The picture in the middle represents the Temptation of Christ by the Devil; that on the right, the Temptation of Adam by Eve; and that on the left, Esau selling his birthright for a Mess of Pottage, which his Brother Jacob has evidently just cooked in the iron pot suspended over the fire on a ratchet in the chimney-breast. The ham and goat's flesh or venison hanging on the kitchen wall remind us of the Dutch paintings of two centuries later. Esau's bow and quiver will be seen to be of a very primitive character.

On the thirty-second page (to give another example) we find in the middle compartment Christ appearing to His Disciples; on the left, Joseph discovering himself to his Brethren; and on the right, the Return of the Prodigal Son.

At the bottom of the page are these rhyming Latin verses:—

Under Joseph and his

Quos vex(av)it pridem
Blanditur fratribus idem.

Under the Return of the
Prodigal Son.

Flens amplexatur
Natum pater ac recreatur.

Hic ihesus apparet: surgentis gloria claret.

Which have been roughly translated:

Whom he so lately vexed

He charms as brother next.

The wept-one is embraced

And as a son replaced,

Here doth Christ appear, in rising glory clear.

JACOB AND ESAU—BIBLIA PAUPERUM Facsimile of the original cut
JACOB AND ESAU—BIBLIA PAUPERUM Facsimile of the original cut

Facsimile of the original cut

The 'Biblia Pauperum,' although it could not be read by the laity, was evidently issued for their especial benefit, and, with the help of the priests, it afforded excellent lessons in Bible history. It is believed that the first copies were printed at Haarlem about A.D. 1430 to 1440.

Five editions of the 'Biblia Pauperum' are known as block books with the text in Latin; two with the text in German; and several others were printed about 1475 with the text in movable type. At least three editions were printed in Holland, and seven or eight others appear to be of German origin; the earlier are of the Dutch School. There are four copies, differing editions, in the British Museum, one in the Bodleian Library, and one in the Spencer Library. Some of the copies are coloured in a very simple manner.

Apocalypsis Sancti Johannis.—This work consists of forty-eight pages of woodcuts about ten and a-half inches high by seven and a-half broad, printed in ink or distemper of a greyish-brown tint on thick paper on one side only. Each page is equally divided into two subjects, taken from the Apocalypse, one above the other. The cuts are engraved in the simplest manner, without any attempt at shading, as will be seen on examination of our print, which forms the first page of the book. In the upper half St. John is addressing three men and one woman. The words in the label Conversi ab idolis per predicationem beati Johannis Drusiana et ceteri are literally 'Drusiana and the others are converted from idols by the preaching of the blessed John.' The letter a indicates page 1. In the lower half we see St. John baptizing Drusiana in a very small font in a small chapel; outside are six ill-looking men trying to peep in through the chinks of the door. Over the chapel are the words Sanctus Johannes baptisans, and over the men Cultores ydolorum explorantes facta ejus, literally, 'Worshippers of Idols spying on his acts.' Two of the idolaters are armed with hatchets, as if they intended to break open the door. [The Latin words, in accordance with the usual practice of the monks, are contracted in a manner very puzzling to those unused to these mediæval writings.] There are several editions of the Apocalypsis, all apparently of German origin.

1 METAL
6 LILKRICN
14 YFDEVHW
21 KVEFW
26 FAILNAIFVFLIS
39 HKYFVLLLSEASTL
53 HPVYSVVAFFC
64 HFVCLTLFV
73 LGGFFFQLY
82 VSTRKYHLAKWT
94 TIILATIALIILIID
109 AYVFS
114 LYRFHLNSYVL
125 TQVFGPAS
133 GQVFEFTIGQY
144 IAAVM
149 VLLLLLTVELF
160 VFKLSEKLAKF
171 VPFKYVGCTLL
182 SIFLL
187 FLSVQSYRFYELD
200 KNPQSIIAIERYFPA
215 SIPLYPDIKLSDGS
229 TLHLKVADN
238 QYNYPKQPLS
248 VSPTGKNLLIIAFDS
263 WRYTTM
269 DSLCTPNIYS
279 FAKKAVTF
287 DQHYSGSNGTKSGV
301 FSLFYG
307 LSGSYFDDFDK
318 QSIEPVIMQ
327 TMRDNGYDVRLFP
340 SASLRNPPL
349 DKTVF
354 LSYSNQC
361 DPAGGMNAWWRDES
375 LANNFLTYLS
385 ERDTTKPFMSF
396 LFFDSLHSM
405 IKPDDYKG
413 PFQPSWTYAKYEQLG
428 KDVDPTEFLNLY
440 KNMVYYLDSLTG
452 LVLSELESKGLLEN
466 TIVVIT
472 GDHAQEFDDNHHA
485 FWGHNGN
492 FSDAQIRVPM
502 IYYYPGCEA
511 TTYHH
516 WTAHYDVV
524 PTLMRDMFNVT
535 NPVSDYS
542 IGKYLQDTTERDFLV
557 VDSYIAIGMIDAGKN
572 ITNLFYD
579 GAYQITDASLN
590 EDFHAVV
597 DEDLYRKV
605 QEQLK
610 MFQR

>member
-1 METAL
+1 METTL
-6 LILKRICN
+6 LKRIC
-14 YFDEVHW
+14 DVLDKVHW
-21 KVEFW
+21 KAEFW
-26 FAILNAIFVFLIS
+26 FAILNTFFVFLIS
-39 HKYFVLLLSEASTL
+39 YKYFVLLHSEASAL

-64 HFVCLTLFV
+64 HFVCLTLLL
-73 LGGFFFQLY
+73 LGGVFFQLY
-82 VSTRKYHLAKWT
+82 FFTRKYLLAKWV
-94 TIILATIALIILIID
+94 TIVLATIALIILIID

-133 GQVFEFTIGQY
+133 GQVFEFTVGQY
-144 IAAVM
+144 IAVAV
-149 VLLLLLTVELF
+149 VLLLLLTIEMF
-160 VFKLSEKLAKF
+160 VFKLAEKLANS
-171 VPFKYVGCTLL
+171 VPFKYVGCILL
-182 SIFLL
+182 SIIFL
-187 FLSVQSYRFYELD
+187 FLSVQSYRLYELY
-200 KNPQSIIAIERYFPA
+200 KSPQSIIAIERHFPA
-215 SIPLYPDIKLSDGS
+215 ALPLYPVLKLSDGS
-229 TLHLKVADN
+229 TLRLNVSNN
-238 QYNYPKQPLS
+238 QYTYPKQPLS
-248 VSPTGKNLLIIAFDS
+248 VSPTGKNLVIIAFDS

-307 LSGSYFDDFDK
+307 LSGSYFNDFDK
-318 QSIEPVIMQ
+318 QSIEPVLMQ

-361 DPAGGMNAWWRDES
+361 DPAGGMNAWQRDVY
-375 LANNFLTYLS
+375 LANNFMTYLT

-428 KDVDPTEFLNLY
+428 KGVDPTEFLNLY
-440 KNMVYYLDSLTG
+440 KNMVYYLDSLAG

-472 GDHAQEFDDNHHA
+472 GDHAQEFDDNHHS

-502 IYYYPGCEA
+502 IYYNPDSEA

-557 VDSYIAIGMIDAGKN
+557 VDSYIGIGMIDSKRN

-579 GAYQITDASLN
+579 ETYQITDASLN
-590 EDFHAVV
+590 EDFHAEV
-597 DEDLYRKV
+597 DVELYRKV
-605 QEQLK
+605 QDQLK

APOCALYPSIS SANCTI JOHANNIS One of the earliest of the Block Books
APOCALYPSIS SANCTI JOHANNIS One of the earliest of the Block Books

One of the earliest of the Block Books

Many bibliographers, treating of block books and arguing from the very simple style of the drawings and engravings, consider that the 'Apocalypsis' was the first that was produced. Many worse woodcuts were issued in the eighteenth century. It would be very hazardous indeed to fix a date by the quality of woodcut illustrations.